Dr. Victoria Rolandi’s research at UCLA focuses on developing and implementing algorithms helpful in characterizing, modeling and controlling turbulent flows, which are of interest to a wide range of engineering applications. Controlling turbulent flows supports reducing human impacts of environmental and noise pollution and is a necessary step for optimization and progress in the design of vehicles. However, turbulent flows are characterized by complex nonlinear dynamics that span a wide range of spatial and temporal scales. This translates into substantial degrees of freedom, making certain analyses unaffordable regarding computational cost and memory allocation. For this reason, the applications of techniques such as resolvent analysis have mostly been restricted to laminar or moderately turbulent flows. In this context, her research aims to combine current concepts in developing computationally tractable techniques and reformulate algorithms for computational speedup and reduction in memory requirement, to extend the applicability of resolvent analysis to highly complex turbulent flows.
About Dr. Rolandi
Dr. Rolandi obtained a BSc in Mathematics for engineering from Politecnico di Torino and an MSc in Computational science and engineering from Politecnico di Milano. She later completed a Ph.D in Fluid Dynamics at the Institute Supérieure de l’Aéronautique et de l’Espace (ISAE-Supaero) before joining the Mechanical and Aerospace department at UCLA as a postdoctoral researcher at Professor Taira’s Lab. During her MSc, she studied advanced mathematical and numerical methods and specialized in computational fluid dynamics. During her Ph.D, she developed a global stability solver for compressible flows and investigated how compressibility affects the aerodynamic performance and the emergence of instabilities in the airfoil wake for applications in stratospheric flight and Martian exploration by drones. At Professor Taira’s Computational and Data-Driven Fluid Dynamics Group, she works on algorithms for reducing computational costs and memory allocations for analyzing complex high-dimensional fluid flows.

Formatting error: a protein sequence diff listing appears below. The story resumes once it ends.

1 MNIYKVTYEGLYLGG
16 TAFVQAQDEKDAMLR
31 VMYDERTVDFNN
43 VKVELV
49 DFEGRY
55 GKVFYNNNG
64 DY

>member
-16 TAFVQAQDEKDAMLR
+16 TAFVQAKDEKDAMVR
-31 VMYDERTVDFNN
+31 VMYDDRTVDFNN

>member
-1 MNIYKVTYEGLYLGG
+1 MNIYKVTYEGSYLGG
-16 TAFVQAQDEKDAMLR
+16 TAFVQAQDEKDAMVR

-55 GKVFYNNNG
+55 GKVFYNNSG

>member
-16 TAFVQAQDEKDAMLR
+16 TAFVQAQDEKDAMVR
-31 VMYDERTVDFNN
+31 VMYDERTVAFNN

Dr. Olivia Sanderfoot studies the impact of wildfire smoke on birds and other wildlife. Her research is currently focused on modeling how wildfire smoke influences the behavior of birds in California, ultimately shaping species distributions. Dr. Sanderfoot’s work is highly interdisciplinary, drawing on knowledge, approaches, and tools from applied and quantitative ecology, atmospheric science, and statistical modeling. Many of her projects incorporate novel integrations of bird observations from long-term monitoring and community science programs with data on air pollution from ground-based monitors and air quality models. Her long-term goal is to assess the potential for wildfire smoke to act as an ecological disturbance and identify which birds may be most vulnerable to smoke in a rapidly warming world.
About Dr. Sanderfoot
Dr. Sanderfoot is a postdoctoral scholar in Dr. Morgan Tingley’s lab in the UCLA Department of Ecology & Evolutionary Biology. Before moving to Los Angeles, Dr. Sanderfoot conducted her doctoral research in the School of Environmental and Forest Sciences at the University of Washington in Seattle. Her dissertation explored how wildfire smoke and urban air pollution impacted detection of birds in Washington state. Born and raised in Wisconsin, Dr. Sanderfoot is driven by her passion for environmental policy and conservation, her love for birds, and her strong belief in the Wisconsin Idea, the philosophy that a university’s research should be applied to solve problems and improve the health, well-being, and environment of the community it serves.
Dr. Fangming Xie’s research involves developing high-throughput imaging technologies to investigate brain architecture. The mouse brain, with a size about that of a pea, contains more than 100 million cells that are diverse in molecular signature and spatial organization. Despite rapid progress in throughput and resolution, existing methods will take years to measure all the cells in the mouse brain, before any computational analyses to reveal cell types and their spatial organizations. Rather than performing experiments first and analyzing data second, Dr. Xie, together with his mentor Dr. Roy Wollman and labmates, is developing an integrated approach where machine learning is used to design smarter experiments that maximize the information content of spatial transcriptomics experiments.
Dr. Xie is also a Collaboratory Fellow of the UCLA Institute for Quantitative & Computational Biosciences, where he works in part with neurobiologists including Dr. Larry Zipursky, HHMI to help them analyze and interpret data from the mouse visual cortex.
About Dr. Xie
Dr. Xie is a postdoc in the Department of Chemistry and Biochemistry at UCLA. Prior to joining UCLA, Fangming received a BS degree in Physics at the University of Science and Technology of China. He visited UCLA as an undergraduate student for a summer, working with Dr. Robijn Bruinsma and Dr. William Klug to model the self-assembly of viral capsids. He then pursued a PhD at UCSD where his research focused on integrative analyses of single-cell transcriptomes and epigenomes of brain cells. Fangming loves neuroscience, genomics, and physics. He believes many parts of these disciplines can be brought together to sharpen our tools and advance our understanding of the brain.